The Use of Undercover Military Units in Counter-terrorism Operations: A historical analysis with reference to contemporary anti-terrorism

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Abstract

This article examines the use of specialised plain-clothes military units in counter-terrorism, concentrating on examples involving liberal-democratic states. It analyses the benefits and problems arising from clandestine military activity, focusing in particular on British army units (notably 14 Intelligence Company and the Force Research Unit in Northern Ireland). The article concludes by arguing that such formations have a clear utility – notably in gathering intelligence on terrorist groups – but other aspects of their role are inherently controversial (notably in cases where undercover soldiers use deadly force against suspected terrorists). It also states that plain-clothes military operations need to be conducted on the basis of accountability, both for strategic reasons, and also in accordance with the norms of liberal democracy.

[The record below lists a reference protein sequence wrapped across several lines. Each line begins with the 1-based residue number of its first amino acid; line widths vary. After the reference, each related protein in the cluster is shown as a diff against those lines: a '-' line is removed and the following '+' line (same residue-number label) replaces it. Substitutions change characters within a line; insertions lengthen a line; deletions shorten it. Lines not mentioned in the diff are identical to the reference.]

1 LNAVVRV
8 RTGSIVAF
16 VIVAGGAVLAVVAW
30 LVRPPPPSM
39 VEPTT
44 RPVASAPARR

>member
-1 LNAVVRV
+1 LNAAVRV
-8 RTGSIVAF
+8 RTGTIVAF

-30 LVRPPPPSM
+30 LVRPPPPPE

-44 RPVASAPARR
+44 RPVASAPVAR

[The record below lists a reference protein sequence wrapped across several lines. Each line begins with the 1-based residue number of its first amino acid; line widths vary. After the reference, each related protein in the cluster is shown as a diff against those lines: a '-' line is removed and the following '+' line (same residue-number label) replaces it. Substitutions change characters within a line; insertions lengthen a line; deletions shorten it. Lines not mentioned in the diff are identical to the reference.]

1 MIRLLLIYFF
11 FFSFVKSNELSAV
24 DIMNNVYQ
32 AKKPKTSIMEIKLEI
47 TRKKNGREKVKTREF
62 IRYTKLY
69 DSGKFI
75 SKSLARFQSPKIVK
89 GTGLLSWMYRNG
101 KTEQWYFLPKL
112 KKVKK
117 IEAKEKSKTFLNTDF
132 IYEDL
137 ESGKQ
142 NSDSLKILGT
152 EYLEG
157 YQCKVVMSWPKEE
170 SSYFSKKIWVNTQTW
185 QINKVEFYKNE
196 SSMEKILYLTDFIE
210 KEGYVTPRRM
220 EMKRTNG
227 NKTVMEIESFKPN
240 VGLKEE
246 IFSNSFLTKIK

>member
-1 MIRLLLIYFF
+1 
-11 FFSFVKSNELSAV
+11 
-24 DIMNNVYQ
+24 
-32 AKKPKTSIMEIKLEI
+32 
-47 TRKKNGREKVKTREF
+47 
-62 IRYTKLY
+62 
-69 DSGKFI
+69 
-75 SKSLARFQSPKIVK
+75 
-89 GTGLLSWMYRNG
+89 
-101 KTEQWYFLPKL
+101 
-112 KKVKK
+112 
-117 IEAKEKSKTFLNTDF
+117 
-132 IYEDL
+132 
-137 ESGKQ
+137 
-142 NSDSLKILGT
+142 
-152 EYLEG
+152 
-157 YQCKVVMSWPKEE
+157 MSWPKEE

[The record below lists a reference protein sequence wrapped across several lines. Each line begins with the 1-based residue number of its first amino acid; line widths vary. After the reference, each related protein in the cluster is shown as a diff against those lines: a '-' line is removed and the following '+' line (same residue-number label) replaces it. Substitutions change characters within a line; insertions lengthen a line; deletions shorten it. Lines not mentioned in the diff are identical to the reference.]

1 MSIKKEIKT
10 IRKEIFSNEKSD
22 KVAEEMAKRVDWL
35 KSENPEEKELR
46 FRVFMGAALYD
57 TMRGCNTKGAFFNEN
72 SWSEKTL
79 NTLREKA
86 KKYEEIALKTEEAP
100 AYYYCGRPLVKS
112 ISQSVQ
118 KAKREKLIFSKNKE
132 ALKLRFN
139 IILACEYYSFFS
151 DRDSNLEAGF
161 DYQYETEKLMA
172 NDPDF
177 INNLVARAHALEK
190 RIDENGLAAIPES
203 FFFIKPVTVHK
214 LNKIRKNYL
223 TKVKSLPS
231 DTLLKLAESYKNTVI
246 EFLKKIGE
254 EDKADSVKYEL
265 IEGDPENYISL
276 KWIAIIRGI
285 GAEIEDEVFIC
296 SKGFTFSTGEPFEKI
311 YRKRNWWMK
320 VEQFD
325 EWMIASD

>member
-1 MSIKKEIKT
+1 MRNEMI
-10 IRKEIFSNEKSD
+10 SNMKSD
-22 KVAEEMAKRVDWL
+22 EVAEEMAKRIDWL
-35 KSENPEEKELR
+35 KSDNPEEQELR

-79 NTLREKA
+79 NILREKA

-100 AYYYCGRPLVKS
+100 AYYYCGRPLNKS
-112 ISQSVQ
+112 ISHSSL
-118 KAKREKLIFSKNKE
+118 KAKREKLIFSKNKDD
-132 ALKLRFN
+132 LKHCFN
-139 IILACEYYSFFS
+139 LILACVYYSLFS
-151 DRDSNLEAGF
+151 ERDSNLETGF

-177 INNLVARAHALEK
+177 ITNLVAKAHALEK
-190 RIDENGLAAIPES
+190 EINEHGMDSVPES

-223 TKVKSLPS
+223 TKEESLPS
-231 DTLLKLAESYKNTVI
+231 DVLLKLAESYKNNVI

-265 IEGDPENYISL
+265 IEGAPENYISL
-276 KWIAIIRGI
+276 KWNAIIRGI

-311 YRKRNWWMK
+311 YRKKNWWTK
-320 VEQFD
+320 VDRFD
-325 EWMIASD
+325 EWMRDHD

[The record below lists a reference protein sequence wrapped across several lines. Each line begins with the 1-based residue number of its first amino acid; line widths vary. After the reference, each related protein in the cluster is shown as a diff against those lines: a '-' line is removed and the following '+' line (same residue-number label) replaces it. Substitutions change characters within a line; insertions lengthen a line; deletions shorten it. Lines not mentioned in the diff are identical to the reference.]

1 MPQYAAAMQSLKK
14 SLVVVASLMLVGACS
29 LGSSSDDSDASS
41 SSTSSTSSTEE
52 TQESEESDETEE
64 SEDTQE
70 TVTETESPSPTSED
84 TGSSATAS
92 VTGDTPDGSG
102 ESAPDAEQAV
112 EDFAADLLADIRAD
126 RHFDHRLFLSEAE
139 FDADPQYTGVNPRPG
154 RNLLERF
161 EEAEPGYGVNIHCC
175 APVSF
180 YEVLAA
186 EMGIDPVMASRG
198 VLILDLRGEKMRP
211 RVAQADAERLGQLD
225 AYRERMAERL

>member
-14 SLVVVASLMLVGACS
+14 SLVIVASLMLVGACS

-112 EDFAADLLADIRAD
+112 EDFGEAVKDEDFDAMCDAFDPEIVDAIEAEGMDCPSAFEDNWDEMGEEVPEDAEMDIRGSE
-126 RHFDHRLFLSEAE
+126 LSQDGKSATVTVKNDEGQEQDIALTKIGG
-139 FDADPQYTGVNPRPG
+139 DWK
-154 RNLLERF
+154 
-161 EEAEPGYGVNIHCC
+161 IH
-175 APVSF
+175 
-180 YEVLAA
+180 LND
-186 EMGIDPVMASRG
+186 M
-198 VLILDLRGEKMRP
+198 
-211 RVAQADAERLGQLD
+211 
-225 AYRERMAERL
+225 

Original languageEnglish
Pages (from-to)561 - 590
Number of pages30
JournalSmall Wars and Insurgencies
Volume21
Issue number4
DOIs
Publication statusPublished - 2010

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